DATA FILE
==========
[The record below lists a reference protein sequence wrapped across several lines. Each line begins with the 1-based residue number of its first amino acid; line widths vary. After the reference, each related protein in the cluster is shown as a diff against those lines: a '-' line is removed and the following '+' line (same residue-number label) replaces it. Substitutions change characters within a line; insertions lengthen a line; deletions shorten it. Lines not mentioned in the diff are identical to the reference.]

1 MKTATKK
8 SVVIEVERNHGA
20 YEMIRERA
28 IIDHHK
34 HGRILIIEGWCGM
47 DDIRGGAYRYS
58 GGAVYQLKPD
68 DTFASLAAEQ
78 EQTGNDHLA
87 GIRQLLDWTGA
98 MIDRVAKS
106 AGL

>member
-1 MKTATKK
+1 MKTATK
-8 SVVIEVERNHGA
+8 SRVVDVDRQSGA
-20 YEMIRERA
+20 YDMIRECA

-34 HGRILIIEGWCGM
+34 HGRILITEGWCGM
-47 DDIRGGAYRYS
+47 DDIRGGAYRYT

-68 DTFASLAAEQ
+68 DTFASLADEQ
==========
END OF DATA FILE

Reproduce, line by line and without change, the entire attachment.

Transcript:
[The record below lists a reference protein sequence wrapped across several lines. Each line begins with the 1-based residue number of its first amino acid; line widths vary. After the reference, each related protein in the cluster is shown as a diff against those lines: a '-' line is removed and the following '+' line (same residue-number label) replaces it. Substitutions change characters within a line; insertions lengthen a line; deletions shorten it. Lines not mentioned in the diff are identical to the reference.]

1 MKTATKK
8 SVVIEVERNHGA
20 YEMIRERA
28 IIDHHK
34 HGRILIIEGWCGM
47 DDIRGGAYRYS
58 GGAVYQLKPD
68 DTFASLAAEQ
78 EQTGNDHLA
87 GIRQLLDWTGA
98 MIDRVAKS
106 AGL

>member
-1 MKTATKK
+1 MKTATK
-8 SVVIEVERNHGA
+8 SRVVDVDRQSGA
-20 YEMIRERA
+20 YDMIRECA

-34 HGRILIIEGWCGM
+34 HGRILITEGWCGM
-47 DDIRGGAYRYS
+47 DDIRGGAYRYT

-68 DTFASLAAEQ
+68 DTFASLADEQ